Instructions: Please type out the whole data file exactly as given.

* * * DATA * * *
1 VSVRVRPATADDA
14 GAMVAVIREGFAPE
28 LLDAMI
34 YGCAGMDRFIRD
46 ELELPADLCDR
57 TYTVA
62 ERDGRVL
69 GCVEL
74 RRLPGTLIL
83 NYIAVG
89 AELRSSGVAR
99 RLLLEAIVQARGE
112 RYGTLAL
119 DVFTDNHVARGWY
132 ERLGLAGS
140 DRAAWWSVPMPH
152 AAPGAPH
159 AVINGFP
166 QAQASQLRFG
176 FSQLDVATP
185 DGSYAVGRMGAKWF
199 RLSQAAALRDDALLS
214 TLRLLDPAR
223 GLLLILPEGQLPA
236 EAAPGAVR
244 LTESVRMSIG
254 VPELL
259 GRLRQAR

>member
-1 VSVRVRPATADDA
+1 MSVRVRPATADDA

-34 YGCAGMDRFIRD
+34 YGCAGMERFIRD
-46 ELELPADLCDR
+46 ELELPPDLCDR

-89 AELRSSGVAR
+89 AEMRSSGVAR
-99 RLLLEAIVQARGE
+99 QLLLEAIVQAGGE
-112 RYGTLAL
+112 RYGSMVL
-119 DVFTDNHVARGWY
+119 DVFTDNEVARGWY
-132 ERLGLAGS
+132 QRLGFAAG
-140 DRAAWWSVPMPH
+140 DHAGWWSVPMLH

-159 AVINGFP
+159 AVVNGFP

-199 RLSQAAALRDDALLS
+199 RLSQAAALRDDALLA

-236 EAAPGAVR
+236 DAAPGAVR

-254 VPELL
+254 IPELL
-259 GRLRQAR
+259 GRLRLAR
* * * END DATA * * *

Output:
1 VSVRVRPATADDA
14 GAMVAVIREGFAPE
28 LLDAMI
34 YGCAGMDRFIRD
46 ELELPADLCDR
57 TYTVA
62 ERDGRVL
69 GCVEL
74 RRLPGTLIL
83 NYIAVG
89 AELRSSGVAR
99 RLLLEAIVQARGE
112 RYGTLAL
119 DVFTDNHVARGWY
132 ERLGLAGS
140 DRAAWWSVPMPH
152 AAPGAPH
159 AVINGFP
166 QAQASQLRFG
176 FSQLDVATP
185 DGSYAVGRMGAKWF
199 RLSQAAALRDDALLS
214 TLRLLDPAR
223 GLLLILPEGQLPA
236 EAAPGAVR
244 LTESVRMSIG
254 VPELL
259 GRLRQAR

>member
-1 VSVRVRPATADDA
+1 MSVRVRPATADDA

-34 YGCAGMDRFIRD
+34 YGCAGMERFIRD
-46 ELELPADLCDR
+46 ELELPPDLCDR

-89 AELRSSGVAR
+89 AEMRSSGVAR
-99 RLLLEAIVQARGE
+99 QLLLEAIVQAGGE
-112 RYGTLAL
+112 RYGSMVL
-119 DVFTDNHVARGWY
+119 DVFTDNEVARGWY
-132 ERLGLAGS
+132 QRLGFAAG
-140 DRAAWWSVPMPH
+140 DHAGWWSVPMLH

-159 AVINGFP
+159 AVVNGFP

-199 RLSQAAALRDDALLS
+199 RLSQAAALRDDALLA

-236 EAAPGAVR
+236 DAAPGAVR

-254 VPELL
+254 IPELL
-259 GRLRQAR
+259 GRLRLAR